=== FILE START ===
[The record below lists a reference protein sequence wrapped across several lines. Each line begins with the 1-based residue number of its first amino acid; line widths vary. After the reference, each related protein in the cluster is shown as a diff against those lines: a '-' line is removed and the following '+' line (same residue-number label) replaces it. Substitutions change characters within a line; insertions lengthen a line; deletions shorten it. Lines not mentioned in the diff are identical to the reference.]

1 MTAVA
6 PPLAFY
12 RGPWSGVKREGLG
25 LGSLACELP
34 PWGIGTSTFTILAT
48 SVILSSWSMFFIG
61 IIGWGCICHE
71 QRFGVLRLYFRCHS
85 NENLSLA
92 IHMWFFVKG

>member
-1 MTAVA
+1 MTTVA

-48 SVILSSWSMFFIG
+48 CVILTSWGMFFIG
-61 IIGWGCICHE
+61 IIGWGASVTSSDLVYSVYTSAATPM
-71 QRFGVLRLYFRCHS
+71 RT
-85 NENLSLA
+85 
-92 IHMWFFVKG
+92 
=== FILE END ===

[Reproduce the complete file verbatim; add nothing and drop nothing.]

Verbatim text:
[The record below lists a reference protein sequence wrapped across several lines. Each line begins with the 1-based residue number of its first amino acid; line widths vary. After the reference, each related protein in the cluster is shown as a diff against those lines: a '-' line is removed and the following '+' line (same residue-number label) replaces it. Substitutions change characters within a line; insertions lengthen a line; deletions shorten it. Lines not mentioned in the diff are identical to the reference.]

1 MTAVA
6 PPLAFY
12 RGPWSGVKREGLG
25 LGSLACELP
34 PWGIGTSTFTILAT
48 SVILSSWSMFFIG
61 IIGWGCICHE
71 QRFGVLRLYFRCHS
85 NENLSLA
92 IHMWFFVKG

>member
-1 MTAVA
+1 MTTVA

-48 SVILSSWSMFFIG
+48 CVILTSWGMFFIG
-61 IIGWGCICHE
+61 IIGWGASVTSSDLVYSVYTSAATPM
-71 QRFGVLRLYFRCHS
+71 RT
-85 NENLSLA
+85 
-92 IHMWFFVKG
+92 